Growing up one of my favorite cartoons of all time was none other than Scooby-Doo. I would be in a trance watching the show afternoons after school, so much at times that my mom would knew how to punish me good...by taking away Scooby!
I did not know that 2019 was the 50th anniversary of the Scooby gang. I also did not know that a line of action figures celebrating 50 years were going to be released as Walmart exclusives either. When I finally found these a few months ago I quickly snatched up a few of the twin packs. Priced at $5.96 I couldn't pass these up, regardless of how good I thought they would be.
Now that it's Halloween I finally sat down to open and photograph the figures and I realized I forgot to pick up Shaggy! I almost decided to forego posting this until I got Shaggy, but after all...it's Halloween so here we go!
Frightface Scooby and the Black Knight
Scooby-Doo chases ghosts and ghouls with the rest of the Mystery Inc., but he'd much rather keep busy with a "Scooby Snack!" His best friend is Shaggy, and you can usually find both of them either running away from a monster or snacking on double-decker sandwiches in the back of the Mystery Machine.
The Black Knight is a large, black suit of armor that is rumored to come alive at night when the moon is full. Despite being made out of heavy metal, the Black Knight moves very quickly. You never know where he is - until he is right behind you!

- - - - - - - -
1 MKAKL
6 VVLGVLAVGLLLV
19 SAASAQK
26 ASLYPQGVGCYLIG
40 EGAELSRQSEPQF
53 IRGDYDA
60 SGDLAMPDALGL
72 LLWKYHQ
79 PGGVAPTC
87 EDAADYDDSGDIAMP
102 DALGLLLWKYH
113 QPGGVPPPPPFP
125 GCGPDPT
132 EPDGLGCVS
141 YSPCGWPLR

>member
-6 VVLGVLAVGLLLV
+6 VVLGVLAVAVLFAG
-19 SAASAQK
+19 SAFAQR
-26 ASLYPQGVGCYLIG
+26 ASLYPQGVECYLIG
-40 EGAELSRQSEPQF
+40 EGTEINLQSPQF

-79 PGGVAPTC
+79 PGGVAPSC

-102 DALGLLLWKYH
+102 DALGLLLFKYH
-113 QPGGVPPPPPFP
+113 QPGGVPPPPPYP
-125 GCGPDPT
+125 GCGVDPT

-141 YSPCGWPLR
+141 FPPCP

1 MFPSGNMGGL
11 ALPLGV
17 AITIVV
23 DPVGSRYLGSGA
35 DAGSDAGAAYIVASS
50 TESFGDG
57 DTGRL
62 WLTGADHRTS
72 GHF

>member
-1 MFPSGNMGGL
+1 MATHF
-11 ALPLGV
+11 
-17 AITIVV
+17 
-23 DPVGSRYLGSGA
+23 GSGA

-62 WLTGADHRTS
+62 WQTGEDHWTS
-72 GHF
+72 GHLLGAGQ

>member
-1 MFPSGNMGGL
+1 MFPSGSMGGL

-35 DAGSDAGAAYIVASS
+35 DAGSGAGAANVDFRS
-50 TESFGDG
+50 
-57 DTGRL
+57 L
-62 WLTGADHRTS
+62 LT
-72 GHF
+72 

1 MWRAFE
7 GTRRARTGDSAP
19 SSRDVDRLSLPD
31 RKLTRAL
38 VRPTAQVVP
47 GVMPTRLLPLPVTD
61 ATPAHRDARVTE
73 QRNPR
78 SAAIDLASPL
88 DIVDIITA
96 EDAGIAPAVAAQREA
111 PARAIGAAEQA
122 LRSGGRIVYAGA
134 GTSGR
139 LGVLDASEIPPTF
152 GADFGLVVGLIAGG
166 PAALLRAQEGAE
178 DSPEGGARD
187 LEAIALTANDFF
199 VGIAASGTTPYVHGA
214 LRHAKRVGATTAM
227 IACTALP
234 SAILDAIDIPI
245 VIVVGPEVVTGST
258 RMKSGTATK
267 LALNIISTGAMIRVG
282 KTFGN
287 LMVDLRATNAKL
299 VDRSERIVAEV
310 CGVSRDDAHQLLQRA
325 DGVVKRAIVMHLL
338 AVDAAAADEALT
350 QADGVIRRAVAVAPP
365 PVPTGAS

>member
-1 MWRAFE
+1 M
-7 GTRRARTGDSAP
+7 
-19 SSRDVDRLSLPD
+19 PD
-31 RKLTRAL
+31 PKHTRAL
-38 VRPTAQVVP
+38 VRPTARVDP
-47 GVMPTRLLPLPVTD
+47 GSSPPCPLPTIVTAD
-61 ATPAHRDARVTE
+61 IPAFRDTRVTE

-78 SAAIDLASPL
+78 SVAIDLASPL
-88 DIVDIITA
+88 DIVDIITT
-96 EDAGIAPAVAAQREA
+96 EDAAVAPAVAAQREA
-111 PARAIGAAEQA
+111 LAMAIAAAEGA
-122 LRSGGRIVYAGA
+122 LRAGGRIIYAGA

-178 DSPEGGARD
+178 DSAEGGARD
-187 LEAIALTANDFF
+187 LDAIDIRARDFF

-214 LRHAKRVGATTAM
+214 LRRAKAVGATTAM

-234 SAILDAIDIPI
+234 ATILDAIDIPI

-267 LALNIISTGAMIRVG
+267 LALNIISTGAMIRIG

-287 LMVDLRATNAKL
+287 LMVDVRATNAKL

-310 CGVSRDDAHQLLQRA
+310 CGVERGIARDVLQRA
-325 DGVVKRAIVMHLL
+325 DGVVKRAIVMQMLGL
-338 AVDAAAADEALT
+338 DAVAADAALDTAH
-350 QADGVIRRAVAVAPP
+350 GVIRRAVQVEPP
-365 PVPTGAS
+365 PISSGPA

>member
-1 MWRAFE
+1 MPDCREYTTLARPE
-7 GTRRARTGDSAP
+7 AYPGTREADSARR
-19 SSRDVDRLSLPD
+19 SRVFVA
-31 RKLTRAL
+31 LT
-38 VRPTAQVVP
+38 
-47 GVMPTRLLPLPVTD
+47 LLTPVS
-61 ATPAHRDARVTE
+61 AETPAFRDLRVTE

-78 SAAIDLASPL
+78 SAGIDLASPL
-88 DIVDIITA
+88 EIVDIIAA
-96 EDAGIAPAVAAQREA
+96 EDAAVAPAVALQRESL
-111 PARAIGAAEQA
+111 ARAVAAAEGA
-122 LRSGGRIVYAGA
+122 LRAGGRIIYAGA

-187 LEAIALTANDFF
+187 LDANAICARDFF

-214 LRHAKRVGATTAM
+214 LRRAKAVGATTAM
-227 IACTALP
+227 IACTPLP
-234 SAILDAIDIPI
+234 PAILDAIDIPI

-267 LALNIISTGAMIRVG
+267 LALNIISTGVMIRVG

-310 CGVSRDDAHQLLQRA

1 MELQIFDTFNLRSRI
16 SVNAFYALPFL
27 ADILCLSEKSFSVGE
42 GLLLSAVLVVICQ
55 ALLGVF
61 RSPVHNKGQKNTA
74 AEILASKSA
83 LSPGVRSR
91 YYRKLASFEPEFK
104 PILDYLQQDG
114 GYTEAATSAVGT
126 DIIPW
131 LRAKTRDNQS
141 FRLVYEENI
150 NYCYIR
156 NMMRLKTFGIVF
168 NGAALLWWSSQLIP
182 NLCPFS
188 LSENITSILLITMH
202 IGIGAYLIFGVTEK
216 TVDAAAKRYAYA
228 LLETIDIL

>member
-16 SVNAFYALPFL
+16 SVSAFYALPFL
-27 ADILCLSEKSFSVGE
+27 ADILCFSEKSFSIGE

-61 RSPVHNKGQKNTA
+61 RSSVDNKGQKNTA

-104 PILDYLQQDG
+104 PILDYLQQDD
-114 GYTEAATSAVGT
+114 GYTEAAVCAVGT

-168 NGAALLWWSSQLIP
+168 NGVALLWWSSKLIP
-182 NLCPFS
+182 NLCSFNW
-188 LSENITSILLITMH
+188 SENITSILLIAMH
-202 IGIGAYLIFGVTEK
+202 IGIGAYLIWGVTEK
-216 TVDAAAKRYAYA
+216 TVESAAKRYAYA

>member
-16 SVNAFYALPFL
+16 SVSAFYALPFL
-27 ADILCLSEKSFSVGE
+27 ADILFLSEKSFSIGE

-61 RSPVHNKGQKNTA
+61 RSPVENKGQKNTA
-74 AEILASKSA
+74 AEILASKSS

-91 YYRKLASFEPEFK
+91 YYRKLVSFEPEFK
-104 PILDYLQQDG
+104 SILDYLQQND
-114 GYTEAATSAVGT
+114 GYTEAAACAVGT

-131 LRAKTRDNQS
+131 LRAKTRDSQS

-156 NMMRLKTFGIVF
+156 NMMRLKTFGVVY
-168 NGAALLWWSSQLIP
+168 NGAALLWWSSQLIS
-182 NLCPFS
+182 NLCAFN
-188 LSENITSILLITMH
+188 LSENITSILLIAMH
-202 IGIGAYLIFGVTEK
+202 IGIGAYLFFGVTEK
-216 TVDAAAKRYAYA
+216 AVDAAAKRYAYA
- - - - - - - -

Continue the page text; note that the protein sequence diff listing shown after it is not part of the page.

There are two different two figure packs that feature Scooby. I chose this one for the frightface "action" feature. This version comes packaged with the Black Knight, although you'll notice he's actually not black.
Scooby overall has a nice sculpt. His paint apps are all applied pretty good, from his black spots to his nose and collar. Surprisingly his legs feature more articulation that I would have imagined. They rotate a full 360 degrees where they attach to the body. The "elbow" and knee joints are pins and allow for about a 45 degree range of motion. His hips are a little wide, but this almost natural. His tail is not articulated.
On the back of his neck is a little tab that slides up and down. This activates his frightface feature, where his eyes extend from his head and his tongue sticks out. I find this to be a nice touch as Scooby often had a real animated face in the cartoon.
I found the Black Knight figure to be rather boring. I looks like a suit of armor, but it has no real character. The only paint apps are the yellow on the face and the red crest on top of the helmet.
The Black Knight is more articulated than some of the other larger monster figures in the series. He has points of articulation at the shoulders, elbows, hips and knees. This articulation however is limited outside of the shoulders which give a full 360 degrees. The hips are partially limited due to the armor's skirt, but I could pull off a walking pose...imagination required of course.
Daphne Blake and the Wolfman
Fashionable, curious, and a magnet for trouble! Her tendency to plunge into scary situations has earned her the nickname "Danger Prone Daphne," as every choice she makes seems to put her in harm's way!
A supernatural looking creature with frightening fangs, the Wolfman uses his super strength to scare everyone in his path.
When I first ran across these figures at Walmart I could only find the Shaggy and the two Scooby sets. The packs with Daphne and Velma were no where to be found. I don't know the ratio of the figures in the case, but since my initial find I have now found both of the ladies on multiple occasions.